After my mother died, my father removed the batteries from every clock in our house, adjusted their hands at the time when my mother was born, when she married my father, when she gave birth to me, when she died.
My father claimed he dreamt of my mother every night: sometimes by the lake, her lilac sari lifted up to her knees, her feet burrowed in warm sand. Or in a party, walking up to him in her flowing, off-shoulder dress, bright lipstick and heavy European perfume he’d never approve of, asking for a slow dance. Or lying in a hammock outside our home, an over-sized hat over her face, Anna Karenina resting on her chest.
I shrugged a lot, I let him be. Kissed him on his forehead, said I was sorry, and switched off the lights of his room. And my father’s eyes were half-open, staring at the moon, little patch of white in a dark space.
My father slept more. When he woke up, he cried. I waited for him to stay awake for at least a few hours a day even though I knew he was less lonely in his dreams. But he stayed in bed, snoring, sobbing or talking to my mother―between not much and nothing.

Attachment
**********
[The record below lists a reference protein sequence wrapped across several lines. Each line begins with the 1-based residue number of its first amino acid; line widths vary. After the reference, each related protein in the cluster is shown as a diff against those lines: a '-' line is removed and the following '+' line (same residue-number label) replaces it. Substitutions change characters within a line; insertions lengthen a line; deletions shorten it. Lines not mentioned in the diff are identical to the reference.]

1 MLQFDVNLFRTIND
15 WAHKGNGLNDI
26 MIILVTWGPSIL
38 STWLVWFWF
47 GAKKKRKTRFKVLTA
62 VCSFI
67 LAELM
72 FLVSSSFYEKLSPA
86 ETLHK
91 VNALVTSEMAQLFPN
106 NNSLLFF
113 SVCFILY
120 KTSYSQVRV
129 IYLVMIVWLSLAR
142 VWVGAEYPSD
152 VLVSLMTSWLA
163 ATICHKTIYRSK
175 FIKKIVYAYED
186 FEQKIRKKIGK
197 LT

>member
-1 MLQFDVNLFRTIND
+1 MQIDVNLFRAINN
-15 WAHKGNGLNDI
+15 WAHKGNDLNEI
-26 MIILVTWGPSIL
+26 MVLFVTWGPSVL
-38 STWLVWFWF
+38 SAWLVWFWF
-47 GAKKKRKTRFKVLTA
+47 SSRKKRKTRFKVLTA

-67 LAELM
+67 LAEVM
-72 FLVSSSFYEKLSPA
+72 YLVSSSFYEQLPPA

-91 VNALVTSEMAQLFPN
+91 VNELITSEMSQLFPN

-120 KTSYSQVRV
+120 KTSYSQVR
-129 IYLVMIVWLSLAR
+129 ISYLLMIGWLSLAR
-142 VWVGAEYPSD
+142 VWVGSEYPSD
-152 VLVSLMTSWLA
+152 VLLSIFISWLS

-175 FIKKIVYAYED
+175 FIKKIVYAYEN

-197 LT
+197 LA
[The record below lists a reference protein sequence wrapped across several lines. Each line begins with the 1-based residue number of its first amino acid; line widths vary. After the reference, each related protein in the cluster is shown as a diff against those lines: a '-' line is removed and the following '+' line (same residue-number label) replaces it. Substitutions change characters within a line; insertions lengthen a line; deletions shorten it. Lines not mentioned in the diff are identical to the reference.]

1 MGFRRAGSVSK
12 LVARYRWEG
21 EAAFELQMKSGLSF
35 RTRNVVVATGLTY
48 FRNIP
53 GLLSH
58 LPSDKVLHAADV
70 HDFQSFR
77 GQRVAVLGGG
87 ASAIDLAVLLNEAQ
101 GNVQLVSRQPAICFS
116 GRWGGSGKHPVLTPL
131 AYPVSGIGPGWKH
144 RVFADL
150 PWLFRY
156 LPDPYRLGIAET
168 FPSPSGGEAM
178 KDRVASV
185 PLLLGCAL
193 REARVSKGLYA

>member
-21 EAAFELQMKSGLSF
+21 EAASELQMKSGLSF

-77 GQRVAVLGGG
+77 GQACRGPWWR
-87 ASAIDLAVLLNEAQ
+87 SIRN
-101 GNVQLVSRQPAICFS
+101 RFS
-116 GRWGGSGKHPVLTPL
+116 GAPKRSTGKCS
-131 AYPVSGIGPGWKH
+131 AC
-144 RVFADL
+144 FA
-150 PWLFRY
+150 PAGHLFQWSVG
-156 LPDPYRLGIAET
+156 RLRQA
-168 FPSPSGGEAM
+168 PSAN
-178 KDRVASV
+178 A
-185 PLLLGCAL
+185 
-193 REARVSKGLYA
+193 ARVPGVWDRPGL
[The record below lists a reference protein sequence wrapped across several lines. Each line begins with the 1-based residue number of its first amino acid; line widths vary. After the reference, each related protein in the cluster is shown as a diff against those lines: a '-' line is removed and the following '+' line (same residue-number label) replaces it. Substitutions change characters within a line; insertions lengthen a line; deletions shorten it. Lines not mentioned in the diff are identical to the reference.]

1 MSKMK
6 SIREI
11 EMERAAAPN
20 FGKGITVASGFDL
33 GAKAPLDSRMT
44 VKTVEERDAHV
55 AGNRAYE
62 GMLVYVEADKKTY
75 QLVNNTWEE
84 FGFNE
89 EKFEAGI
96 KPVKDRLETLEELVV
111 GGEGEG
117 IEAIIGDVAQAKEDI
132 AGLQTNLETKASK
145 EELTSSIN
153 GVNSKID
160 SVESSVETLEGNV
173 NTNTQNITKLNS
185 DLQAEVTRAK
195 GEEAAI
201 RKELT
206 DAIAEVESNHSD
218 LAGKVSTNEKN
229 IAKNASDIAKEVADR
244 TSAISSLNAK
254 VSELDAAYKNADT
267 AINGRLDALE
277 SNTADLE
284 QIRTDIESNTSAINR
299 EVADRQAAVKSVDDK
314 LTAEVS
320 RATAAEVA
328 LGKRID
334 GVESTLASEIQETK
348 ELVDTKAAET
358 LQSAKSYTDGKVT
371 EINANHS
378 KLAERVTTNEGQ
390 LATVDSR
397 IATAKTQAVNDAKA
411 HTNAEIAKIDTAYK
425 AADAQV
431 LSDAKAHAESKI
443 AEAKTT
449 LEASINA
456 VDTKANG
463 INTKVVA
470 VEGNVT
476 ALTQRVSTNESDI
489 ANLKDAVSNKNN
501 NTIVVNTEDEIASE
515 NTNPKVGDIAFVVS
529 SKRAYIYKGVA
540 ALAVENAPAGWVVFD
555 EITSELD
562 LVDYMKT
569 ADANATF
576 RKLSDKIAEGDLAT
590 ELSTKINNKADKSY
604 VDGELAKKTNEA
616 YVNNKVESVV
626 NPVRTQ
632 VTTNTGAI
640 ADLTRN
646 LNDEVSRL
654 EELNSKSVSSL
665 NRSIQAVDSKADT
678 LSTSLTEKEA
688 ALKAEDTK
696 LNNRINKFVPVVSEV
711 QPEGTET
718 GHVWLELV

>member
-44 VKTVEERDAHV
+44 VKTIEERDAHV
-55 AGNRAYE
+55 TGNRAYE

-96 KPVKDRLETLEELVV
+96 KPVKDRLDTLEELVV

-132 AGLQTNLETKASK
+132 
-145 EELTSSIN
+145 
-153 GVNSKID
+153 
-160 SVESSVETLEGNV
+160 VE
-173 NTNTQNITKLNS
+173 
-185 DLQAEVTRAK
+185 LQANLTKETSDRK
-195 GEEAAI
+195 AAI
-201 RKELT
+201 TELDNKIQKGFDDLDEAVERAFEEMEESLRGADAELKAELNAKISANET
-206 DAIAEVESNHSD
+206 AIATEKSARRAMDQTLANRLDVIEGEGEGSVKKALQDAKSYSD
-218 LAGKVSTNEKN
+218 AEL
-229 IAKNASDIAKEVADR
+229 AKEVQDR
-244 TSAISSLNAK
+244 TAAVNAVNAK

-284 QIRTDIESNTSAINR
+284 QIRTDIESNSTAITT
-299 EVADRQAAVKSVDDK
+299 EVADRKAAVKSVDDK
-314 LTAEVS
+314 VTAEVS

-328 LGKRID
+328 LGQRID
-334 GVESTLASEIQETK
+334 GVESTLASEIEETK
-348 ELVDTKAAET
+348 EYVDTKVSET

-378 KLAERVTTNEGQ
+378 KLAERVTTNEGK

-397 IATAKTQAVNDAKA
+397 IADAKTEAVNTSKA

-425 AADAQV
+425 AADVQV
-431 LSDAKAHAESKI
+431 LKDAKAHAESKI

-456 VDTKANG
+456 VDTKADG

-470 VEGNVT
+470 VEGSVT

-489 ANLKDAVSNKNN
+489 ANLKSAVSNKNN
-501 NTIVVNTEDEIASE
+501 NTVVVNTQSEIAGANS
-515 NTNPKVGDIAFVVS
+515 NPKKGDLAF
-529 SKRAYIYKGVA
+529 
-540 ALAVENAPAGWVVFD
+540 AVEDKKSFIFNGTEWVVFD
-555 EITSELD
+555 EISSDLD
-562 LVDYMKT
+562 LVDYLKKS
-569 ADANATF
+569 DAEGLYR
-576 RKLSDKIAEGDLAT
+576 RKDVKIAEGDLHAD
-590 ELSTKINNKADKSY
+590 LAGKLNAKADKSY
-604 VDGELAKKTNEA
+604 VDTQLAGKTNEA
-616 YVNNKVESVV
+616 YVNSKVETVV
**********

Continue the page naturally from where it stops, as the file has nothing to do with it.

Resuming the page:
“Mom never went to parties or had a hammock,” I told him one of the few times he was up and lucid.
“I know,” he said, “but she always wanted to.”
Now his first death anniversary dawns grey in the still house. I dig through the closets, bring out the sleeping clocks, push the batteries in. Watch their crawling hands. The creaking door opens to the bedroom where I can see my father rising from his bed where he died sleeping. I imagine my mother snug in her grave. The sound of tick tock fills the room. Something happening, something passing.
Tara Isabel Zambrano lives in Texas and is an electrical engineer by profession. Her work has has been published or is forthcoming in Tin House Online, Slice, The Cincinnati Review, Yemassee, The Minnesota Review and others.
Artwork by: Kerrie O’Brien